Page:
Mbokodo (meaning a grinding stone) was allegedly responsible for a wave of violence against people opposed to KwaNdebele's independence.
Kedu Simon Mahlangu was testifying at the sitting of the commission at Moutse, Mpumalanga.
He said he was doused with petrol by comrades in 1986, but they decided against setting him alight because he was an important figure and they feared the consequences.
Mahlangu said he knew of many people who were burned to death by comrades in KwaNdebele.
He was freed, but when he returned home he discovered his house and the houses of his relatives had been burned to the ground.
Monday's hearing was disrupted when commission chairman Archbishop Desmond Tutu's plastic chair broke apart.
Tutu said the chair broke "because he was a big man".
Mahlangu went on to say Mbokodo still existed and that he was a member.
He also testified about an incident in January 1986 when several hundred people were rounded up by the Mbokodo and detained in the Siyabuswa community hall, where they were assaulted and humiliated.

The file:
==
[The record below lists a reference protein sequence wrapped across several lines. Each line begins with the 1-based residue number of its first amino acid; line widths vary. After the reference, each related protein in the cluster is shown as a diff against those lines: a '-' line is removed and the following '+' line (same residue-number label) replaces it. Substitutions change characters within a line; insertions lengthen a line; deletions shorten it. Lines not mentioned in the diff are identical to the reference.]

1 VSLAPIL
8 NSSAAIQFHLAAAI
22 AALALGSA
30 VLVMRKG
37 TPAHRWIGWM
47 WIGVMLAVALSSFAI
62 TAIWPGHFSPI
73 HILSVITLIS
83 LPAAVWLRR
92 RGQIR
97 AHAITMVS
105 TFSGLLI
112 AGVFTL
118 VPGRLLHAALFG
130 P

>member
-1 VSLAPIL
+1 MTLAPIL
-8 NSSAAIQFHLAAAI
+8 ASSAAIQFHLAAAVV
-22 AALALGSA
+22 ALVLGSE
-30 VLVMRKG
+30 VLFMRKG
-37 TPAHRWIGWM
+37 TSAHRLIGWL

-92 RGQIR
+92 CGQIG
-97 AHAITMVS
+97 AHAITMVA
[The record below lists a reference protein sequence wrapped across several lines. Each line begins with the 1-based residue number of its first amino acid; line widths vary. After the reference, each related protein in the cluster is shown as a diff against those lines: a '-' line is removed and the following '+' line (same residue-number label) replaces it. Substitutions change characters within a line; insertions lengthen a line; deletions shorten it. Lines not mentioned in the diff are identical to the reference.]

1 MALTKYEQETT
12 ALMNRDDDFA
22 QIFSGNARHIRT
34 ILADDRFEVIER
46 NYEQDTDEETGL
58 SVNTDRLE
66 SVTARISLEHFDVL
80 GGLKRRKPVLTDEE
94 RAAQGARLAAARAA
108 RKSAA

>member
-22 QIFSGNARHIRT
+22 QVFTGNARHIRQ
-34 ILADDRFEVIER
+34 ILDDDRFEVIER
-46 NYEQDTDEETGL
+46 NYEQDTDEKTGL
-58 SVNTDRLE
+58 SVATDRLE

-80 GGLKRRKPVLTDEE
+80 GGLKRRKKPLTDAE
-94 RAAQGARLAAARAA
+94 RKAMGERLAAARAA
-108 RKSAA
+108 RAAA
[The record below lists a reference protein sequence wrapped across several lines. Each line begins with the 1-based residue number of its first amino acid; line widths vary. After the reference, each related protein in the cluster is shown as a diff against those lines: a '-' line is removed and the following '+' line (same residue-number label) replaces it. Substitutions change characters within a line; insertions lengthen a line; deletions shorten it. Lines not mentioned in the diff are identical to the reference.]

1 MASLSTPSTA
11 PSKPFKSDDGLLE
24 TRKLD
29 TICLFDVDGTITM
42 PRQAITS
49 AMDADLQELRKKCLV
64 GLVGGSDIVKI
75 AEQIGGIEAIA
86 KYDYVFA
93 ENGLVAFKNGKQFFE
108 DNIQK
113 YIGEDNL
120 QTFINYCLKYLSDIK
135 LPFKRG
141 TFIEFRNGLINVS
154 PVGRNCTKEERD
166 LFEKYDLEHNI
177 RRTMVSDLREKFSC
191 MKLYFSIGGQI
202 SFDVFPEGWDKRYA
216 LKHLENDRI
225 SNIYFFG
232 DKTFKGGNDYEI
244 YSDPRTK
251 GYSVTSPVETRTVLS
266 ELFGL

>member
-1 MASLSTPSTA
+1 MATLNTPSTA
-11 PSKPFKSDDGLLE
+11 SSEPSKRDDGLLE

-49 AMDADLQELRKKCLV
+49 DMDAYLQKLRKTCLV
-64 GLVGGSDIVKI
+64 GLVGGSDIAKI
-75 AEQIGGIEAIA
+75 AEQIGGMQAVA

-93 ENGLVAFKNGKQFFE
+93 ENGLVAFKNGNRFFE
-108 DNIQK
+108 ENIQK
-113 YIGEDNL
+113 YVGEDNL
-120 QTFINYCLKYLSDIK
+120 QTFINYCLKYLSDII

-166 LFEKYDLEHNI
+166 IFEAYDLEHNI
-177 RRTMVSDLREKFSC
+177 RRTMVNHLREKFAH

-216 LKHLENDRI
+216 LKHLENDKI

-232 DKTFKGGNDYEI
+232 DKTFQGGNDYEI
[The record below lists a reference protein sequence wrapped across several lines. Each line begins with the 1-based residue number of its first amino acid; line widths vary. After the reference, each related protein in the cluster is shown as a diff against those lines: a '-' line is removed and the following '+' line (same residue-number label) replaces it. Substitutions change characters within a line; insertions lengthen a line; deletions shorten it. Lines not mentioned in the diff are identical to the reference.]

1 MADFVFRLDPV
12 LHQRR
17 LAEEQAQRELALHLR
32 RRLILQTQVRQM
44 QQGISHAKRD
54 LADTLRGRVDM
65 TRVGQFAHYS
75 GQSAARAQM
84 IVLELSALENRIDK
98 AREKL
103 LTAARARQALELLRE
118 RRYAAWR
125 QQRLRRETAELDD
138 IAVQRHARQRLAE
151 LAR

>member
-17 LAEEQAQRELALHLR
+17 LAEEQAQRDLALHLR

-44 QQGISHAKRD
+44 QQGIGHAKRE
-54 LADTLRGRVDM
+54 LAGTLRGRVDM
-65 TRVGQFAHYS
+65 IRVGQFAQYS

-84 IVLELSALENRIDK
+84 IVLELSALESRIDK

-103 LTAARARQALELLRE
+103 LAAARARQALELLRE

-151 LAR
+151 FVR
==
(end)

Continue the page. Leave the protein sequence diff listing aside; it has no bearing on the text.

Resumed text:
Mahlangu said he went home and took no part in the beatings. When he intervened on the captive's behalf the next morning, he was threatened with assault by Mbokodo members. A firearm was pointed at him and he decided to leave the matter there.
Questioned by commissioner Tom Manthata, Mahlangu said the Mbokodo shared Ndbele King Mayisha II's sentiments about national unity.
The commission also heard testimony from David Tjiane and Elias Mashego, whose sons died of injuries they suffeered at the Siybuswa hall beatings.